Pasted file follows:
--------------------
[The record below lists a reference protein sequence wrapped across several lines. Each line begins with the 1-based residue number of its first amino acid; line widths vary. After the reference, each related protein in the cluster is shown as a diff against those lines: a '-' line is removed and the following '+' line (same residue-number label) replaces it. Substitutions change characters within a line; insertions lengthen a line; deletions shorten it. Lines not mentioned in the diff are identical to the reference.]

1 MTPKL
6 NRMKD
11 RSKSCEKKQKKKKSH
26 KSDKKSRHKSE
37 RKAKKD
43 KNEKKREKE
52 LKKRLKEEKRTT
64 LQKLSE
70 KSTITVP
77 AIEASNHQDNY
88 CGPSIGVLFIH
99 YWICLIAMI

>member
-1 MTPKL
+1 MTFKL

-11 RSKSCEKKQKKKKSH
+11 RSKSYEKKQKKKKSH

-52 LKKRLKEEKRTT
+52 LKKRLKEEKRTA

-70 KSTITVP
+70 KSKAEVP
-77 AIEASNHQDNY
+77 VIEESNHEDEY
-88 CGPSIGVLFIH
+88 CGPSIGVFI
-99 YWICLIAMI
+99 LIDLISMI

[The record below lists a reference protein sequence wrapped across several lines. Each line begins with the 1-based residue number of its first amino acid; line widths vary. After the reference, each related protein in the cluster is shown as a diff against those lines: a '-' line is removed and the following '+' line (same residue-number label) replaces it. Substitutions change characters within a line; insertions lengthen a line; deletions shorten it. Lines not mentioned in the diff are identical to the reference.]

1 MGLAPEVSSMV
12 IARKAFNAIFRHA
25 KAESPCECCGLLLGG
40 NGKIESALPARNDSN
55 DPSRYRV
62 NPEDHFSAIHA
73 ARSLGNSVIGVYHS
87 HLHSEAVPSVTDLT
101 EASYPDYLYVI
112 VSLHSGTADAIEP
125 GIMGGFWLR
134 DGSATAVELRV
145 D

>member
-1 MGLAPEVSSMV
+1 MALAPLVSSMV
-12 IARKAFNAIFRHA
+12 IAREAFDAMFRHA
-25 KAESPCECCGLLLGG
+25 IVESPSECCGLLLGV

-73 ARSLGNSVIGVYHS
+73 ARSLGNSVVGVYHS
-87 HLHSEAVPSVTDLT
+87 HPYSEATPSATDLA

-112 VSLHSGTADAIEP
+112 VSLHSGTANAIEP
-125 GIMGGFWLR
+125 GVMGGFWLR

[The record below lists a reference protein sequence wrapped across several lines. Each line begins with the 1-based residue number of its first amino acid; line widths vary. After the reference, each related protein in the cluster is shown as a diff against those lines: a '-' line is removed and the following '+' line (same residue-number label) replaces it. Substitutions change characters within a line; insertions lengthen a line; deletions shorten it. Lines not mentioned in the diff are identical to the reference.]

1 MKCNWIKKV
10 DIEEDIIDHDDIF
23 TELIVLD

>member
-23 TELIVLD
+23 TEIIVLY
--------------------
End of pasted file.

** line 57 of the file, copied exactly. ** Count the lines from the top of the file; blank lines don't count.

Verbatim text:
+125 GVMGGFWLR